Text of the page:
The objectives of the present study were to (i) determine the effect of PRMT5 on control of the antitumor immune response, (ii) define relevant underlying molecular mechanisms, and (iii) evaluate therapeutic efficacy of PRMT5 inhibition alone or in combination with immune therapy in vivo. Our study relied on analyses of human melanoma databases, in vitro analyses of signal transduction and gene expression pathways for the type I IFN proinflammatory response and antigen processing and presentation, and in vivo animal studies monitoring melanoma growth and response to therapies. We evaluated PRMT5 immune suppressive function in syngeneic murine models of melanoma, using less-immunogenic B16 and YUMM1.7 cells for loss-of-function studies and immunogenic YUMMER1.7 cells for gain-of-function studies. Genetic inactivation of PRMT5 was restricted to use of lentiviral shRNAs (multiple) in studies of both cultured cells and in vivo, because total ablation of PRMT5 using CRISPR-Cas9 approaches resulted in complete lethality (fig. S11). We thus complemented our studies using a first-in-class pharmacological inhibitor for PRMT5, EPZ015666, which provided independent confirmation to the genetic-based inhibition studies.

Phenotypes seen in melanoma cells subjected to PRMT5 KD were confirmed using pharmacological PRMT5i and through the analysis of PRMT gain of function in overexpression assays. Animal care and related procedures followed institutional guidelines and was conducted with approval of the Institutional Animal Care and Use Committee of Sanford Burnham Prebys Medical Discovery Institute. Animal cohort sizes were designed to detect differences in treatment effects at 80% power (α error rate, 0.05), with the exception of studies conducted to assess immune phenotypes. Mice exhibiting scurfy skin (atopic dermatitis) before study initiation were excluded. All experiments were conducted two to three times, except for tumor studies in which specific immune cells were depleted; in those analyses, cohort size was sufficient to support the statistical power stated above. Each experiment consisted of three to four technical replicates. Sample identity for tumor studies were blinded for the investigator who grafted them into mice.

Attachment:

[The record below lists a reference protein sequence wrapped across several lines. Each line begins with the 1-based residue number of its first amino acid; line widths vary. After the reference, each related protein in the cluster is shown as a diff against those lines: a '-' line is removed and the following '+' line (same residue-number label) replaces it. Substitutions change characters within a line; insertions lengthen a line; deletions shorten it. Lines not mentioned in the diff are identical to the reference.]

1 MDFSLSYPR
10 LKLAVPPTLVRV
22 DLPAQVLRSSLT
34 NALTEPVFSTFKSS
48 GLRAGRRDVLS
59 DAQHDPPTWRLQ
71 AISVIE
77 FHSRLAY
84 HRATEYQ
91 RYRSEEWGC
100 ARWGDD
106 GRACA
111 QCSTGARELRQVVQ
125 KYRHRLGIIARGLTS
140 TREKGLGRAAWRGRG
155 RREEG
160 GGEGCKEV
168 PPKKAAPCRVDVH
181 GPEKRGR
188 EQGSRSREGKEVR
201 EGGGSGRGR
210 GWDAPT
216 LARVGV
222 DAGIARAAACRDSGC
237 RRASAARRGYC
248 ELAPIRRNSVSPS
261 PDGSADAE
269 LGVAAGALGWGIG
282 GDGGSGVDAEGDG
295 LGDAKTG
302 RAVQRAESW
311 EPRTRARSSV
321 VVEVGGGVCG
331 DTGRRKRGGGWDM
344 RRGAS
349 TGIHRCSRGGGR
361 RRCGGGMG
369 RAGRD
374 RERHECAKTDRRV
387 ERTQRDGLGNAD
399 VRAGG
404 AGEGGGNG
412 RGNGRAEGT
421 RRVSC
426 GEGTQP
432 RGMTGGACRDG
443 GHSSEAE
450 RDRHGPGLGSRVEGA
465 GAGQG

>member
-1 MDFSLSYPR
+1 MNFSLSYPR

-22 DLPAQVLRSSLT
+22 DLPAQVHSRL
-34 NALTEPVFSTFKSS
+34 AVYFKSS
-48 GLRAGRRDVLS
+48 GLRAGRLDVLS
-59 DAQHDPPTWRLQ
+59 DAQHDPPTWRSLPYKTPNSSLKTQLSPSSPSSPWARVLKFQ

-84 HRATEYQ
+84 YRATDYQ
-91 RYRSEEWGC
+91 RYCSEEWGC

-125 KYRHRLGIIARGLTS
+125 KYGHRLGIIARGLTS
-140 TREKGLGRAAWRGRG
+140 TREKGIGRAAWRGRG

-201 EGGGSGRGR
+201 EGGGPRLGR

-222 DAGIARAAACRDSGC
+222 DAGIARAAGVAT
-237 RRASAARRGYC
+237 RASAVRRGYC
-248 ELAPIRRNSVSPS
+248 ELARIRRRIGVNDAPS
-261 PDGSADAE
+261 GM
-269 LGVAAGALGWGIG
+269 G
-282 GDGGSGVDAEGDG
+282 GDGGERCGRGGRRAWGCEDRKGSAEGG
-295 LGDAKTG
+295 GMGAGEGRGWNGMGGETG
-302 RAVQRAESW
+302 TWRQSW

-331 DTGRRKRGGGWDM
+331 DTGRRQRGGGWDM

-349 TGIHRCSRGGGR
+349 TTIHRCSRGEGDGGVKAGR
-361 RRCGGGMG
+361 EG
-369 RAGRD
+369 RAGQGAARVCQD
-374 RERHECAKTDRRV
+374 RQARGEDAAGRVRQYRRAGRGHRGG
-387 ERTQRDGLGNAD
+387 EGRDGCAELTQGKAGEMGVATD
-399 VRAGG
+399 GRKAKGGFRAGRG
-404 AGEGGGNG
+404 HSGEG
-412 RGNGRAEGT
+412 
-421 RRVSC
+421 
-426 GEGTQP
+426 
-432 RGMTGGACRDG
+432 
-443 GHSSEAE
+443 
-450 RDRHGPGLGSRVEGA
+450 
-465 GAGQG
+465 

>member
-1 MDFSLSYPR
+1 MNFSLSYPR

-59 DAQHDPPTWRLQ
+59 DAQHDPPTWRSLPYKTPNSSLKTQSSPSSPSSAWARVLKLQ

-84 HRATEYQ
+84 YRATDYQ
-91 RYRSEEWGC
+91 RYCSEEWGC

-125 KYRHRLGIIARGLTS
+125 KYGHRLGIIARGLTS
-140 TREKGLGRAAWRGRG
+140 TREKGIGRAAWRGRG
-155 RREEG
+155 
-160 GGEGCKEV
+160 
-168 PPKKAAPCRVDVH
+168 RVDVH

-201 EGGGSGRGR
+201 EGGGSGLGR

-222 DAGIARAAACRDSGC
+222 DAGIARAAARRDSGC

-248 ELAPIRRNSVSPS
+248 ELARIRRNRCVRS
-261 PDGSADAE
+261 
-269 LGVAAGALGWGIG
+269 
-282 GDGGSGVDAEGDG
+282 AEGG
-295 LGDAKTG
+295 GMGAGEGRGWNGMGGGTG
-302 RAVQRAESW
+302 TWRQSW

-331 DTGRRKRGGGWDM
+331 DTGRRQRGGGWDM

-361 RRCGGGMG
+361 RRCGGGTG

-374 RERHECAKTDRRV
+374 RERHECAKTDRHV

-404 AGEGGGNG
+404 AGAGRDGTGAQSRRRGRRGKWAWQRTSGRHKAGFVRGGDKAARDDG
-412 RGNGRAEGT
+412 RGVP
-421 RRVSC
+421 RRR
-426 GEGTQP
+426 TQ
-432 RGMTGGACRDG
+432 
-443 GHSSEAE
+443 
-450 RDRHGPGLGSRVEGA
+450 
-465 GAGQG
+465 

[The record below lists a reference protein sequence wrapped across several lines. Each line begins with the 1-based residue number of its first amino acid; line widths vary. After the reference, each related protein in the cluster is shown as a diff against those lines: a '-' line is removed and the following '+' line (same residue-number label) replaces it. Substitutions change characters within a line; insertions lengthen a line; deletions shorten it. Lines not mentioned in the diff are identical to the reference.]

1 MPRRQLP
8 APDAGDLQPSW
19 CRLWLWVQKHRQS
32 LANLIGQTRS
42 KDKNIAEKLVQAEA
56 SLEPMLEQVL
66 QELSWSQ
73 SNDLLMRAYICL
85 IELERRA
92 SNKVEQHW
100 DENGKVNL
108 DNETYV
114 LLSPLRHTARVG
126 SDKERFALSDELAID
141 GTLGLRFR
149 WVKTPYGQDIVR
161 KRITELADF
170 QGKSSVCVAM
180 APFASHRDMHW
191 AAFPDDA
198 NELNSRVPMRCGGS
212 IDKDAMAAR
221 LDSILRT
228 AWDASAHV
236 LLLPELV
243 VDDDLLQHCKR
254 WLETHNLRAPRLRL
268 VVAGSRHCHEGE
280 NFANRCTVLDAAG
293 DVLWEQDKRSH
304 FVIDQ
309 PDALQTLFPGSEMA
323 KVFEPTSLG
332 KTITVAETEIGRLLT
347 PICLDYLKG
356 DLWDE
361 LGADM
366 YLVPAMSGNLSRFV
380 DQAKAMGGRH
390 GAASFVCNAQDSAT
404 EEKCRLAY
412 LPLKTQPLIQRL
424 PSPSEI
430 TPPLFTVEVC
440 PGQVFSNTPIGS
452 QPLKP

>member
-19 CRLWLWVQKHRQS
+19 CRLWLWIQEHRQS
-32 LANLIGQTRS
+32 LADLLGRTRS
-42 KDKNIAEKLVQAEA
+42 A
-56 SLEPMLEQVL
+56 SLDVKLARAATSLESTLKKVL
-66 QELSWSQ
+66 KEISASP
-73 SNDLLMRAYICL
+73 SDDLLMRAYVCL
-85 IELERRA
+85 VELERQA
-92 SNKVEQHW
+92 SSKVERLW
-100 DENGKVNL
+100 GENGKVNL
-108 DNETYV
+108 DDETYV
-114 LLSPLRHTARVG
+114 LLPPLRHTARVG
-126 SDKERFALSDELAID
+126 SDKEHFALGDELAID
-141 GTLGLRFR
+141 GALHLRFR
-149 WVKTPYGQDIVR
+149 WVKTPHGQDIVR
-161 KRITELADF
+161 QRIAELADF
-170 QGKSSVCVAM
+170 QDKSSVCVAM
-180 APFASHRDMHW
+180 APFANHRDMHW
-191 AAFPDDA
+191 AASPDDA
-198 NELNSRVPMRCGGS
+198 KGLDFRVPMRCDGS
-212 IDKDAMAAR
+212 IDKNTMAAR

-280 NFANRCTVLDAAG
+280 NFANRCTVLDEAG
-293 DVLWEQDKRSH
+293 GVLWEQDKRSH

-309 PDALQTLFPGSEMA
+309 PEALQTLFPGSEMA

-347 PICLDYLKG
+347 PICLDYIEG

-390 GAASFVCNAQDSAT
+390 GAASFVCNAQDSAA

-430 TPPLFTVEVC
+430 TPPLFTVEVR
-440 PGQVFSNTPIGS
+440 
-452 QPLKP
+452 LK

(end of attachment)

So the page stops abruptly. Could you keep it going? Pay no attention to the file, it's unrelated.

Cell culture and treatment

Human and murine melanoma cells [B16, purchased from American Type Culture Collection (ATCC); YUMM1.7 and YUMMER1.7, obtained from Yale University (27); A375 and WM115, obtained from the Wistar Institute (55); and HEK293T cells, from ATCC] were maintained in Dulbecco’s modified Eagle’s medium (HyClone) containing 10% fetal bovine serum (Omega Scientific and PEAK serum) plus penicillin/streptomycin (10,000 U/ml; Thermo Fisher Scientific) in 5% CO2 at 37°C. Stably transduced cells were maintained with appropriate antibiotics, including puromycin (InvivoGen; 1 μg/ml) and blasticidin (InvivoGen; 10 μg/ml). Cells were maintained in growth phase and did not exceed 80% confluency. Cells were stimulated by treatment with (i) IFN-γ (R&D Systems), (ii) by transfection with LMW/HMW poly(I:C) (InvivoGen; 250 ng/ml), or by (iii) transfection of vaccinia virus dsDNA V70mer (500 ng/ml for detecting Ifnb1/chemokine expression and 1.5 μg/ml for detecting TBK1/IRF3 activation). V70mer was prepared by annealing the complementing oligonucleotides 5′-CCATCAGAAAGAGGTTTAATATTTTTGTGAGACCATCGGGGCCGCGCCTCCCCCGCGAGGCCGCCGGCG-3′ (29).

Animal experiments